Here’s why 1900 was not a Leap Year (1899)

Note: This article may feature affiliate links, and purchases made may earn us a commission at no extra cost to you. Find out more here.

1900 Calendar - Hoyt's German Cologne

Note: This article may feature affiliate links to Amazon or other companies, and purchases made via these links may earn us a small commission at no additional cost to you. Find out more here.

Why 1900 was not a Leap Year

The year 1900 will not be counted among the leap years. The year is 365 days, five hours and forty-nine minutes long; eleven minutes are taken every year to make the year 365-1/4 days long, and every fourth year we have an extra day. This was Julius Caesar’s arrangement.

Where do those eleven minutes come from? They come from the future, and are paid by omitting a leap year every one hundred years.

But if leap year is omitted regularly every one hundredth year, in the course of four hundred years, it is found that the eleven minutes taken each year will not only have been paid back, but a whole day will have been given up.

So Pope Gregory XIII, who improved on Caesar’s calendar In 1862, decreed that every centurial year divisible by four should be a leap year after all. So we borrow eleven minutes every year, more than paying our borrowings back by omitting three leap years in three centurial years, and square matters by having a lean year in the fourth centurial year.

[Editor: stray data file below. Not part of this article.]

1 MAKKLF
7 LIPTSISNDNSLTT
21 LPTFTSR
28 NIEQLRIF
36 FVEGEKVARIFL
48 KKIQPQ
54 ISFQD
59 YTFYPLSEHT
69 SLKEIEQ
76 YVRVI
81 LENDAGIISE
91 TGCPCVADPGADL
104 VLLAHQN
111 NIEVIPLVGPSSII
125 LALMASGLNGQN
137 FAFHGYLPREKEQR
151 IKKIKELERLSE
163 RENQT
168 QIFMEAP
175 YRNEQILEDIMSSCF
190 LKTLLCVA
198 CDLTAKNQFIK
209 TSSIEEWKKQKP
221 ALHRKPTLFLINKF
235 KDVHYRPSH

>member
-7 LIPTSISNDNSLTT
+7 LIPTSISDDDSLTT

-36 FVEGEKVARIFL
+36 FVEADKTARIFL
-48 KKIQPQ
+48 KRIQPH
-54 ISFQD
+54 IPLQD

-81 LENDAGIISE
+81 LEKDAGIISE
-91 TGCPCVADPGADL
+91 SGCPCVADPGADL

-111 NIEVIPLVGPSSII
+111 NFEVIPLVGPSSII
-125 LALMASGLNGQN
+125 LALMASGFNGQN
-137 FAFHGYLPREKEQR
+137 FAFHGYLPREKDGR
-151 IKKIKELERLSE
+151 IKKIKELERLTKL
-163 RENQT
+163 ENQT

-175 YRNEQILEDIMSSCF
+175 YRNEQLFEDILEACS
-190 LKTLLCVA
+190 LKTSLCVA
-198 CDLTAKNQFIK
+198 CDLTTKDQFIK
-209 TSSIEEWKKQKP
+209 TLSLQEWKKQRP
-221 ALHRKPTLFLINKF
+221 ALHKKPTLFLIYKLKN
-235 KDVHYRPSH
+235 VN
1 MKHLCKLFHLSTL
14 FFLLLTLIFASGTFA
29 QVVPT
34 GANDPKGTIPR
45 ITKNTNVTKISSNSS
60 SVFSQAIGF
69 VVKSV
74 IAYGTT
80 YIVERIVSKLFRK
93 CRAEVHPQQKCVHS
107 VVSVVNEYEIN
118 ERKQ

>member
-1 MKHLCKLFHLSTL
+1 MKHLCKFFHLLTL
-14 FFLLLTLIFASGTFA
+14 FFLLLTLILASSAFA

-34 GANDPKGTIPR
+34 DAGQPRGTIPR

Pope Gregory’s arrangement is so exact, and the borrowing and paying back balance so closely, that we borrow more than we pay back to the extent of one day in 3866 years.

January calendar 1900

MORE: See 17 old-fashioned linen calendar towels that lived in retro kitchens

PS: If you liked this article, please share it! You can also get our free newsletter, follow us on Facebook & Pinterest, plus see exclusive retro-inspired products in our shop. Thanks for visiting!

More stories you might like

Because the fun never ends

Comments on this story

Leave a comment here!

Your email address will not be published. Required fields are marked *

This site uses Akismet to reduce spam. Learn how your comment data is processed.